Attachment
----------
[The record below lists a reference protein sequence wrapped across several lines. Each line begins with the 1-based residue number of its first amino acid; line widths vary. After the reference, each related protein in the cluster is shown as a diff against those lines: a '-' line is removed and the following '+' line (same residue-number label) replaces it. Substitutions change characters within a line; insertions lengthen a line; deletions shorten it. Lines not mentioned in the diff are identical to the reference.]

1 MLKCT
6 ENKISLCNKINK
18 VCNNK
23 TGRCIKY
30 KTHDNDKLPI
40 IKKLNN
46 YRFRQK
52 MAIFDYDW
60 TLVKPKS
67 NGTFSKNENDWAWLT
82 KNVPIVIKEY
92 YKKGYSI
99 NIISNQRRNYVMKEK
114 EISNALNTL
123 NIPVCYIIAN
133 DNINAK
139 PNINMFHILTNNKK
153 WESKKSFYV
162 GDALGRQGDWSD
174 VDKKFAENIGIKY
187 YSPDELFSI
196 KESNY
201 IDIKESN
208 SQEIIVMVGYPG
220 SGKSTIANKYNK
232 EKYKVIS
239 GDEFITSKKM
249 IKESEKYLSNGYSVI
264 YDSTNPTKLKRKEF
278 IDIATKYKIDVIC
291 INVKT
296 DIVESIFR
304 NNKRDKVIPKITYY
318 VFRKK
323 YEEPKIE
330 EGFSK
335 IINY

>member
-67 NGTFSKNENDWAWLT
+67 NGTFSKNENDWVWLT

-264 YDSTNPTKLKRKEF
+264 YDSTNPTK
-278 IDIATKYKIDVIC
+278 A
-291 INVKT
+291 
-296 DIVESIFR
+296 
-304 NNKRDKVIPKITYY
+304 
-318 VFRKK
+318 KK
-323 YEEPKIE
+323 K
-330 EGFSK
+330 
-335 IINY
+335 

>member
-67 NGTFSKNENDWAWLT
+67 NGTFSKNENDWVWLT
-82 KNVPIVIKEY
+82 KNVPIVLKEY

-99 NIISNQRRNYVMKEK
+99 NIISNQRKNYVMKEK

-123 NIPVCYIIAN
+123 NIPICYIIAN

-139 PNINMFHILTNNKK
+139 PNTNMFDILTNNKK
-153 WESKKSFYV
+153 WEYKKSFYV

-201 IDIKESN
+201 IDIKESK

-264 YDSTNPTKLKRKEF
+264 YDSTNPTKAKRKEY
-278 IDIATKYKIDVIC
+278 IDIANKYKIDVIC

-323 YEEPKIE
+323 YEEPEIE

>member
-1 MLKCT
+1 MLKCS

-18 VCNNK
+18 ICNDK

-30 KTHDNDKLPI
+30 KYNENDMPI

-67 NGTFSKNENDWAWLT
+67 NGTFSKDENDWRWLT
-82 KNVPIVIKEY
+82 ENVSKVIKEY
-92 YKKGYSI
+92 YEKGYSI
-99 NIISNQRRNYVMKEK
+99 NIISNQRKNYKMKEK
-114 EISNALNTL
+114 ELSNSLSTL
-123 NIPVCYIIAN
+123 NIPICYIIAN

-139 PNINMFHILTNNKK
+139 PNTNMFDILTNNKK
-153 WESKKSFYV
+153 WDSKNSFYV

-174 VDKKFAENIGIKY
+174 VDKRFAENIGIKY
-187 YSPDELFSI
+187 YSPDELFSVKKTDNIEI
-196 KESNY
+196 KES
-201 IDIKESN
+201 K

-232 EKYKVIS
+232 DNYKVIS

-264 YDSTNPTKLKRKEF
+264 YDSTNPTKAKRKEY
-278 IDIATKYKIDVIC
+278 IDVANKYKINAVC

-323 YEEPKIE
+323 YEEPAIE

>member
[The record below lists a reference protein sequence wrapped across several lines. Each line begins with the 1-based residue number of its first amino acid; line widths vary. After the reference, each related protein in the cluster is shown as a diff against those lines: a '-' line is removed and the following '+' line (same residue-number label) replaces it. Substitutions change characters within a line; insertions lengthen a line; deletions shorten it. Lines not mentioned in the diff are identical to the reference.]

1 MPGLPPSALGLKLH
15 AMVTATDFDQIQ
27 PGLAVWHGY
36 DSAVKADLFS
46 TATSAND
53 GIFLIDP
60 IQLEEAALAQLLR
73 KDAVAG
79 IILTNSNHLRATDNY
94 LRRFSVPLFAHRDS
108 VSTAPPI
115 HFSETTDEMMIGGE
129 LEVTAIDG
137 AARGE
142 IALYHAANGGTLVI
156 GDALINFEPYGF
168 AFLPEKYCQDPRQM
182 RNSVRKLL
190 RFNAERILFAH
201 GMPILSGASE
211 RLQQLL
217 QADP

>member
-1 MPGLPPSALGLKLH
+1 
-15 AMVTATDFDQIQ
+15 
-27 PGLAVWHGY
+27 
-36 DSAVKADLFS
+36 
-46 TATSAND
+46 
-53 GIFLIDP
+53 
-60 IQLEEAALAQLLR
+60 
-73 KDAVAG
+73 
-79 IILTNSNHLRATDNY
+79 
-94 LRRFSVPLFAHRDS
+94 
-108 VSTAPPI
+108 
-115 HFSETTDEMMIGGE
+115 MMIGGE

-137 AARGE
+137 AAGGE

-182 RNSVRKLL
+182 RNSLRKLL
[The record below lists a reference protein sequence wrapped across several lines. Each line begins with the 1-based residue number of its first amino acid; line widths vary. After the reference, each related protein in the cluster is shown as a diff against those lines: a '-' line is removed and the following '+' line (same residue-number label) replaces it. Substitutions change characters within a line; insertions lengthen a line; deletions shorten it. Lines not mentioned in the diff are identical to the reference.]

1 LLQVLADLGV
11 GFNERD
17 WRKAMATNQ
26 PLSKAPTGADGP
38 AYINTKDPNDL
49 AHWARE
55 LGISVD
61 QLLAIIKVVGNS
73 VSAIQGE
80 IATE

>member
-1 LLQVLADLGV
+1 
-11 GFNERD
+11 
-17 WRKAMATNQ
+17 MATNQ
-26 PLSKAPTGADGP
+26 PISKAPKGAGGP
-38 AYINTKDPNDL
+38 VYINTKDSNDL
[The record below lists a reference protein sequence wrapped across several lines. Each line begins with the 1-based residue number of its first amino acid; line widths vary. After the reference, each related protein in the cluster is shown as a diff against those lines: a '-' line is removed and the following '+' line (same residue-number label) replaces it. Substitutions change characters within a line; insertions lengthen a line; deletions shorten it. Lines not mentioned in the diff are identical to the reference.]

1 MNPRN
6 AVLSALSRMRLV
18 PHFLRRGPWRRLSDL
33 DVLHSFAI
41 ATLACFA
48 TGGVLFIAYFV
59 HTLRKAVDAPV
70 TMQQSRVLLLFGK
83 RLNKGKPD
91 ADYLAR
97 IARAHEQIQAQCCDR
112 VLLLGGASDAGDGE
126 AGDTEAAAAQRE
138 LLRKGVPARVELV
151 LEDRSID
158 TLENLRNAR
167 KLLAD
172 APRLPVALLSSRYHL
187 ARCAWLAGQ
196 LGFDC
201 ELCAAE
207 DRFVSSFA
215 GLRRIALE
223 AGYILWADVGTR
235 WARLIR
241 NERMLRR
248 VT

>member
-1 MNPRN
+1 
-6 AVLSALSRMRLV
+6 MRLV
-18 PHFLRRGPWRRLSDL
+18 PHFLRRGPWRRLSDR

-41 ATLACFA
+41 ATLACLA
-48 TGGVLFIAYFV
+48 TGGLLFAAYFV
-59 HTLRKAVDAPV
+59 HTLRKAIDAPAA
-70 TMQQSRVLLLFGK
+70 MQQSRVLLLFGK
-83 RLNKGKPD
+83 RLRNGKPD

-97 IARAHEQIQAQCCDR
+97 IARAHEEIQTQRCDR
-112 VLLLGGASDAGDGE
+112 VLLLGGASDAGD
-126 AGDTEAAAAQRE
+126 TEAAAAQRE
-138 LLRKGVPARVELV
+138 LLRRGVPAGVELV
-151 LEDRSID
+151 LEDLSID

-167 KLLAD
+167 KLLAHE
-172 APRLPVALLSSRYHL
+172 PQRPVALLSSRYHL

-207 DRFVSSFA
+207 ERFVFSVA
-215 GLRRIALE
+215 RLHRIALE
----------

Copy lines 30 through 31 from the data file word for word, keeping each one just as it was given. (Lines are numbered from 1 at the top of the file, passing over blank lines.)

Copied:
264 YDSTNPTKLKRKEF
278 IDIATKYKIDVIC